The group, which has just published its annual report and accounts, achieved total revenue of £286m in 2021 (+21%), up from £238m in 2020 and £215m in 2019.
Adjusted EBITDA stood at £14.2m, compared to £7.9m in 2020, with the group reporting an operating loss of £5.5m for 2021, down from £6.8m in 2020
The group ended the year with a £10.6m loss, compared to £12.6m loss in 2020.
Commenting on LinkedIn, co-founder and CEO James Watt said that considering how difficult last year with regards Covid restrictions closing its bars for several months, it finished up the year with sales growth of more than 20% - a 'phenomenal result'.
Highlighting some of the developments he is most proud of from last year, Watt cited the 839 new hires it made across the business, the £9m it invested in people-focused areas of the business and the £13m it invested in opening new bars and hotels in four different markets – with 30 new venues due to open this year.
“BrewDog is a place where people want to come to work,” he said. “And we’ve been overwhelmed with the number of applicants more recently after we announced our Blueprint as we look to further build out the team and resource our new bars, in particular our London Waterloo, our Atlanta and our Vegas sites, which all look set to be truly incredible.”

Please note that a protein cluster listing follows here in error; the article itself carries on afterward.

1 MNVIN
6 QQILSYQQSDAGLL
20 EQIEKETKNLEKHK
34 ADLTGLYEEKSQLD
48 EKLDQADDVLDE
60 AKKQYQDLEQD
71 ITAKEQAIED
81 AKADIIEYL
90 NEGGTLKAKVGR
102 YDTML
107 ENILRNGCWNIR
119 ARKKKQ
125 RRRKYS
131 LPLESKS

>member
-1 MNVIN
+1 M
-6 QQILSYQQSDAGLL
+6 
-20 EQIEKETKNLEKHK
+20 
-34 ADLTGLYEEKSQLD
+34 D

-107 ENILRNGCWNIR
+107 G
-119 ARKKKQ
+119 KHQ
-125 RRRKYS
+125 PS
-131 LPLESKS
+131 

“We’ve started 2022 well. Our bars are delivering record sales so far this year, and though like all our peers we are facing rising costs, we are well placed to weather this challenge in particular as our new anaerobic digester plant in Ellon comes on stream and we become fully self-sufficient in our gas requirements by using our waste to generate green gas to power our brewery,” Watt added.
“Above all, I’m very confident in the future thanks to our Blueprint. From the 50% profit share for our bar workers, to the £100m in shares to our employees, all of our Crew have a stake in BrewDog’s success.
“The first 15 years of BrewDog have been incredible and I can’t tell you how excited I am about the next 15 years.”
Chairman Allan Leighton addressed the work BrewDog has been carrying out since concerns were raised about employee relations in an open letter by former colleagues in June last year.
“We have taken and continue to take many actions to be the best employer we can be, to ensure our people and their welfare are central to everything we do,” he said.
The independent review it carried out showed that the business had already moved a long way in terms of how it looked after its people, with a much stronger and more supportive culture. But it also highlighted areas for improvement, such as development and training pathways.
“BrewDog has delivered significant growth over the years and continues to develop ambitious plans to continue that growth on a global basis,” Leighton added.
“The work we have undertaken and will continue to undertake to develop our people will ensure we have significant potential to fulfil those aspirations.”